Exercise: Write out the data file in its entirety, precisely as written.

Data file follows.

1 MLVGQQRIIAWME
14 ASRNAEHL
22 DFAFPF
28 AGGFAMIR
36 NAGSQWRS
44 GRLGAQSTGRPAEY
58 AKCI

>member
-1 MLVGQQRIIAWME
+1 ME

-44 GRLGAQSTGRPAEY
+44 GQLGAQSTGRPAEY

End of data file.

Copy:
1 MLVGQQRIIAWME
14 ASRNAEHL
22 DFAFPF
28 AGGFAMIR
36 NAGSQWRS
44 GRLGAQSTGRPAEY
58 AKCI

>member
-1 MLVGQQRIIAWME
+1 ME

-44 GRLGAQSTGRPAEY
+44 GQLGAQSTGRPAEY